As mentioned above, the product mask with a small testing region formed in the scribe line has problems in that the testing region is typically less sensitive to bridging than the actual product region that it is meant to test the correct formation thereof.

Another way to test for bridging on wafers is to use a Defect Monitor Mask, or DMM, instead of the actual product mask. As opposed to the problems associated with the use of bridging structures formed only in the scribe line, the DMM forms bridging structures throughout the wafer, not just in the scribe line. The DMM is used instead of the product mask, and is used to form a special structure with many thousands of bridging structures formed throughout the wafer. Typically, the DMM is used for only a few wafers in a batch, in order to determine if the entire batch of wafers is being properly manufactured.

The process steps for forming a wafer according to the DMM are shown in FIG. 3 and described below.

In a first step 300, oxide is deposited or grown onto a silicon wafer. In a second step 310, metal or poly is deposited onto the wafer. In a third step 320, a photolithography process is performed. The third step includes the following substeps: a) coating the wafer with resist, b) exposing the wafer using a defect monitor pattern, and c) developing the pattern. In a fourth step 330, a metal or poly etching is performed in accordance with the developed pattern. In a fifth step 340, an electrical bridging test is performed for all of the bridging structures formed by way of the DMM.

A wafer formed with the DMM is very sensitive to bridging, and is actually too sensitive with respect to the actual product mask that it is supposed to represent in a testing phase. That is, the wafer formed with the DMM contains typically more metal than a wafer formed with a product mask, due to the larger number of testing structures formed by way of the DMM. Thus, with the increased metal density of the DMM-formed wafer, it can behave differently through processing steps of interest, such as patterning, cleaning, etc., with respect to a product-mask-formed wafer.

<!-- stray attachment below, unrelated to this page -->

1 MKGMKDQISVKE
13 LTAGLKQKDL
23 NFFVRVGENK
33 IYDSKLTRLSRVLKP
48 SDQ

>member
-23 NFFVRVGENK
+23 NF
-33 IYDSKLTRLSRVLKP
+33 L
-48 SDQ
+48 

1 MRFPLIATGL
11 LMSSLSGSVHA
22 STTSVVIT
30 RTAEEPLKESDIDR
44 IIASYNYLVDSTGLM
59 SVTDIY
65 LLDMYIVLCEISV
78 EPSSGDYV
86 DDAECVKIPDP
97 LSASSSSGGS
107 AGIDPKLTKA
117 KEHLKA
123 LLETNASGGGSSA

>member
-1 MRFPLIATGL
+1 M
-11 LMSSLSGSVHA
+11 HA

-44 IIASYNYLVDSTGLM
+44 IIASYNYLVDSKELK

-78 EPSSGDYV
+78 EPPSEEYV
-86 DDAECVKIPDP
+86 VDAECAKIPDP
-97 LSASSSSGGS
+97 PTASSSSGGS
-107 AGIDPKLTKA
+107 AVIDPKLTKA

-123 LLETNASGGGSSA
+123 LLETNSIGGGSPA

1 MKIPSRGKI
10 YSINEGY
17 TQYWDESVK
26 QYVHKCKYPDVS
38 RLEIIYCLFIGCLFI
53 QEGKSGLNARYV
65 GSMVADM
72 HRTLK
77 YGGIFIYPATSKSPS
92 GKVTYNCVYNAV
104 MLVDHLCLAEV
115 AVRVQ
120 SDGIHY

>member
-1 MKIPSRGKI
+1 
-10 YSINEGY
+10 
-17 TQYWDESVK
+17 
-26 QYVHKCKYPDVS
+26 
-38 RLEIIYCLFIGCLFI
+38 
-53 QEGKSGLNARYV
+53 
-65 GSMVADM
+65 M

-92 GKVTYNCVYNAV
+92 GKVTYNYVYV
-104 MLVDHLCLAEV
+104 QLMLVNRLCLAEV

The DMM flow is short and sensitive, but the DMM pattern is quite different from the product mask, and thus the lithography and etching of the wafer with the DMM pattern may be different than a wafer formed with the product mask, due to a loading difference between the patterns. The DMM pattern typically has more metal left on the wafer after etch than the product mask, and this loading difference can lead to differences at lithography and at etch. These differences may result in bridging problems existing on the DMM-patterned wafer which do not occur in the product mask-patterned wafer, and vice versa.

Thus, it is desired to have a testing wafer that is both sensitive to bridging to the same extent as a wafer formed by way of a product mask, as well as having similar loading characteristics as the wafer formed by way of the product mask.

SUMMARY OF THE INVENTION

The invention provides a modified product mask that is used to form a wafer that is both sensitive to bridging and has similar loading characteristics as a wafer formed by using an actual product mask.

A method of creating a bridging structure for a wafer includes depositing oxide onto the wafer and depositing at least one of metal and polysilicon onto the wafer. The wafer is coated with a resist, and the coated wafer is exposed with light through a product mask that is substantially similar to an actual product mask. The coated wafer is developed, and at least one of a metal and polysilicon etching is performed on the wafer to form a wafer with a modified product pattern created thereon. Electrical bridging tests are performed on the wafer formed with the modified product pattern.

There is also a method for performing an electrical bridging test on a wafer which includes a memory cell array with a plurality of parallel conductive lines, the method includes forming a first conductive line that connects even-positioned ones of the plurality of parallel conductive lines, and forming a second conductive line that connects odd-positioned ones of the plurality of parallel conductive lines. The first conductive line is connected to a first test pad. The second conductive line is connected to a second test pad. A current is provided to one of the first and second test pads to determine if the current is detected at the other of the first and second test pads, to thereby determine if an undesired bridge exists between odd and even ones of the parallel conductive lines.